Continue what you’re already doing is the simple message here i.e. keep filing European Union Trade Marks (EUTMs). It may make sense to consider filing UK applications for some key brands, or those for which the UK is an important market. Please feel free to discuss the appropriate strategy with your usual Mewburn Ellis contact.
You can currently register trade marks in the UK through any one of three processes. There’s the national route, which provides protection in the UK only. You can file a European Union Trade Mark (EUTM) – a unitary route that provides protection in all EU member states. Or you can designate the UK or EU Intellectual Property Office via the Madrid Protocol international trade mark system
It’s possible that, in the long term, once the UK is no longer a member of the EU, UK and EU trade mark laws will head in different directions over time; however, the general global trend in trade marks is towards harmonisation, and we are confident that the UK will remain an attractive and harmonised jurisdiction for trade mark owners.
We don’t expect any change to the system for registering and enforcing national trade marks in the UK as a result of Brexit.
The UK is due to leave the EU on 29 March 2019. A Withdrawal Agreement is under negotiation between the UK and the EU, which would provide for a transition period until 31 December 2020. During this period, the existing IP systems would remain in place.
The UK has already enacted legislation (the EU Withdrawal Act 2018) which provides the basis for how EU law will be converted into national law, and provides that all existing ‘rights’ will be recognised. The UK government has also published explanatory notes regarding what will happen if the Withdrawal Agreement is not in place in time. A draft of the Withdrawal Agreement has also been published and this includes proposed provisions for dealing with IP rights.
Owners of EUTM registrations granted before the Brexit date of 29 March 2019, or the end of the transition period on 31 December 2020, will become the owner of a comparable registered and enforceable trade mark in the UK without the need for re-examination.
Whether a Withdrawal Agreement is in place or not, applications for EUTMs which have not been registered are expected to need to be refiled in the UK within a 9 month period. Such new applications would retain the filing date, seniority date and priority dates of the original application.
We are still waiting to hear how on-going proceedings, such as oppositions and cancellation actions will be treated under the two possible scenarios. We will update you once there is further information about this.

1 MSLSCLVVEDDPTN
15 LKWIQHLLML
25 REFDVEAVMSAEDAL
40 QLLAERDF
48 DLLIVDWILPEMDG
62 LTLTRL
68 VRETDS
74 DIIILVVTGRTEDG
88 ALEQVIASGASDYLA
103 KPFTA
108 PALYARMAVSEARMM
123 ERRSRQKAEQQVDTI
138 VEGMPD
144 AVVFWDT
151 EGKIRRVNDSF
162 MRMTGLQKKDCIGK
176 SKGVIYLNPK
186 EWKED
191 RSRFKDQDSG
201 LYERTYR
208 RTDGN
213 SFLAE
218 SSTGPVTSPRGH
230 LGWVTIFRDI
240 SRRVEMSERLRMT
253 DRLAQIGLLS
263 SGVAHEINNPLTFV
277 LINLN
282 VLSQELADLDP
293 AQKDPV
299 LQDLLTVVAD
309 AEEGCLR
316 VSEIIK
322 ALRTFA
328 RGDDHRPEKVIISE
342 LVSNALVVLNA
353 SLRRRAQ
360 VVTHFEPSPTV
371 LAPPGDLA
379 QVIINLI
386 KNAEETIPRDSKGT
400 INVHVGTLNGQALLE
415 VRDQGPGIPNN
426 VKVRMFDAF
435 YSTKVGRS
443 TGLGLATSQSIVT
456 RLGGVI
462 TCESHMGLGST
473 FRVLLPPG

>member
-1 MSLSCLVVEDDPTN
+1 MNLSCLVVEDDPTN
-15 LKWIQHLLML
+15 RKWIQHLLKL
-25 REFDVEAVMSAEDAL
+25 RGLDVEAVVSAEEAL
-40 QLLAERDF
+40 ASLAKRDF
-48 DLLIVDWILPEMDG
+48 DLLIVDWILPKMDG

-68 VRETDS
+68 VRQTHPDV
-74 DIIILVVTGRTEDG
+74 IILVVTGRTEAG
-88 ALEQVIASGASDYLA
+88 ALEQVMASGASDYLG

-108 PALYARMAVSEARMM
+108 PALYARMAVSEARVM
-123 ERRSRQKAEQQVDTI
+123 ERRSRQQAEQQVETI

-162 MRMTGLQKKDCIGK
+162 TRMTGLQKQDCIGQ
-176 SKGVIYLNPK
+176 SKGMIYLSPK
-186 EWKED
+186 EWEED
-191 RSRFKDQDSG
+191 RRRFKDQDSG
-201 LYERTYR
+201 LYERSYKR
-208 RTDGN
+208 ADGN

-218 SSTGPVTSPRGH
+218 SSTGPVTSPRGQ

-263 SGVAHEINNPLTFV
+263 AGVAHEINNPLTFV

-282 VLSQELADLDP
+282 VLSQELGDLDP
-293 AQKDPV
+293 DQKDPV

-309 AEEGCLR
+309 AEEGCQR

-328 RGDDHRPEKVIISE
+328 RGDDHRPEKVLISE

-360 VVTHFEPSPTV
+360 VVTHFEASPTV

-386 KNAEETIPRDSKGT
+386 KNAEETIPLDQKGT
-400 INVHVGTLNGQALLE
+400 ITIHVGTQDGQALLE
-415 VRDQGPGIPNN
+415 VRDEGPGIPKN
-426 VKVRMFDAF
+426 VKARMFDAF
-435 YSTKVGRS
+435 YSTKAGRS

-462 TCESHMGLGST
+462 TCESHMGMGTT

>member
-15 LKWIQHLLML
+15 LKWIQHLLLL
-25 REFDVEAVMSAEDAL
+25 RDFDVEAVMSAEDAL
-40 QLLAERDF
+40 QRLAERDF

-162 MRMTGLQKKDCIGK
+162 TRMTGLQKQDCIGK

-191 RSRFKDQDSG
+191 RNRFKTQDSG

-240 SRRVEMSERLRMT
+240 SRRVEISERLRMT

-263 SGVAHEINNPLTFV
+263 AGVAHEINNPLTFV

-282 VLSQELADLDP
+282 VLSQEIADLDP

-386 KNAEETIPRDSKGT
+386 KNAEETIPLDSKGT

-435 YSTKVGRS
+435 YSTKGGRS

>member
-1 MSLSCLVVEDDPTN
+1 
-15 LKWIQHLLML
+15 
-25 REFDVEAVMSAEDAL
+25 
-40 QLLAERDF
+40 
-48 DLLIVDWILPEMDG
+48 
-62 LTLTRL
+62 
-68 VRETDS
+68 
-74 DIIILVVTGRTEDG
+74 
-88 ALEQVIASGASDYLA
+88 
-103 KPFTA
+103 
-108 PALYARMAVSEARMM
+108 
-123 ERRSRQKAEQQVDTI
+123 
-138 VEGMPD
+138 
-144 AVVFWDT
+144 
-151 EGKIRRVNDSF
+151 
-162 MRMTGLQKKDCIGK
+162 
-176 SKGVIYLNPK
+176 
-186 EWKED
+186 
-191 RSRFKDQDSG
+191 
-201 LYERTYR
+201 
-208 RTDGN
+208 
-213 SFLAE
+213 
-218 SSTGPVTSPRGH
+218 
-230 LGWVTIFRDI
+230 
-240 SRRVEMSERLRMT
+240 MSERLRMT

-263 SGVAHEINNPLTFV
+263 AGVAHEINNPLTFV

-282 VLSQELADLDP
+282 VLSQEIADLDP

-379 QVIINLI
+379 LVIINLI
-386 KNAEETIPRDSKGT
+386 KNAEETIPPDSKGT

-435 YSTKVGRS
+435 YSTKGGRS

The UK government and European Commission are working with the World Intellectual Property Office (WIPO) and its Madrid Registry to ensure that existing EU trade mark designations in Madrid registrations will continue to apply to the UK.
This all means that continuing your normal filing practices still makes good sense.
There are 5 key areas to bear in mind when considering your Brexit strategy for your trade mark portfolio:
1) Recognition of existing EUTMs in the UK, post-Brexit
UK legislation and the Draft Withdrawal Agreement provides for a transition to the UK register for exisiting EUTMs.
Any process of EUTM conversion or recognition is expected to acknowledge valid seniority claims from UK national registrations and re-establish them in some form.
Since the scope of a post-Brexit EUTM wouldn’t include the UK, enforcement brought in an EU court would not be effective in the UK. Separate actions would be needed, therefore, if there’s an infringement in both the EU and the UK. Future decisions by the Court of Justice of the EU (CJEU) will no longer apply directly to the UK, but could still be relevant given the common provisions in the legislation.
4) Exhaustion of rights – trade mark owners’ rights to control branded goods limited after genuine goods put on the relevant market
It’s not yet known whether the UK would apply exhaustion in the UK only, in the European Economic Area (EEA) and UK, or internationally in the long term. UK-only exhaustion would help trade mark owners prevent parallel imports of genuine branded goods from the EU for re-sale in the UK – that would be a lot harder with international exhaustion. Under a no-deal situation, exhaustion would continue as currently, so covering the EEA & the UK.
The first renewal date for UKTMs which have resulted from an EUTM obtained before Brexit, are expected to be the same as the first renewal date of the corresponding EU right, with some additional term being available if the renewal date falls shortly after the conversion.